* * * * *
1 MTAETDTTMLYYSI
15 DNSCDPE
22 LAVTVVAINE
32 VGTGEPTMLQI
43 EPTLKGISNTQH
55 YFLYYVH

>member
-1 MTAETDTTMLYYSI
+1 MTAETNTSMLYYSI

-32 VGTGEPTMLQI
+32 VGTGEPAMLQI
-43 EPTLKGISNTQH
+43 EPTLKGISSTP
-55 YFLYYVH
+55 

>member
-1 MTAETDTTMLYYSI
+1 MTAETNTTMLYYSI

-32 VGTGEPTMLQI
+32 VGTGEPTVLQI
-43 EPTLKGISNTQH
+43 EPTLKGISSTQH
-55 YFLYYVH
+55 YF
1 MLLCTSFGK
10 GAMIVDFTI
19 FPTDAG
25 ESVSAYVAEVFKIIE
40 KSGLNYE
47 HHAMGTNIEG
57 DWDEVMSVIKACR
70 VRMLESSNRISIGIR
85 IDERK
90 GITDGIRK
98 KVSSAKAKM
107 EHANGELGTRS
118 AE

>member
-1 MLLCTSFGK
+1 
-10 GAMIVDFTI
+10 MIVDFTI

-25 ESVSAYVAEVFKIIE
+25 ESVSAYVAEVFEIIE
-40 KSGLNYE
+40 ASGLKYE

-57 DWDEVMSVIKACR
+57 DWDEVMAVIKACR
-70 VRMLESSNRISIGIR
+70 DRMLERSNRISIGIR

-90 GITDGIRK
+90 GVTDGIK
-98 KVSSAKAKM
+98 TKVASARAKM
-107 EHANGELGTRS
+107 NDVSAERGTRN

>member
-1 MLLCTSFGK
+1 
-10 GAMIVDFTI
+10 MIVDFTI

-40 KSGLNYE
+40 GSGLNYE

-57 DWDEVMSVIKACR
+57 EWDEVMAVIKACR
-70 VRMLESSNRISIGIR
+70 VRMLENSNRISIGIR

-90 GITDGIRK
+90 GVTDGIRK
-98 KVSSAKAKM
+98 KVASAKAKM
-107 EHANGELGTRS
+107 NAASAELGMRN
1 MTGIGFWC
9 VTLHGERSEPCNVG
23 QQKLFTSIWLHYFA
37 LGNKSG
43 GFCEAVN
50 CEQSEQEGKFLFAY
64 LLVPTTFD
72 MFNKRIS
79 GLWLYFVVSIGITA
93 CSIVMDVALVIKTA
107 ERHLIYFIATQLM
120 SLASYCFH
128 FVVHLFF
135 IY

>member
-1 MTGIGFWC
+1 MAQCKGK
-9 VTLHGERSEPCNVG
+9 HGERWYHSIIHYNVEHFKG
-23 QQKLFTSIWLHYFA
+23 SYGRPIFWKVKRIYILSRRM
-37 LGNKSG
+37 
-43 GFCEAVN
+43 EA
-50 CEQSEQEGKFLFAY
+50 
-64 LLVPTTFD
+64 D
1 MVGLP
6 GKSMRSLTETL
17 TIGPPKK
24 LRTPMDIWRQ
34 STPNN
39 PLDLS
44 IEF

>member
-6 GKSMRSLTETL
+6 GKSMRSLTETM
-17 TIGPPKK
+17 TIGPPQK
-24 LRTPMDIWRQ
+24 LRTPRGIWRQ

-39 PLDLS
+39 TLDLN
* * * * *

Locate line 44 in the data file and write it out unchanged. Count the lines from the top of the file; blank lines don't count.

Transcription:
+25 ESVSAYVAEVFEIIE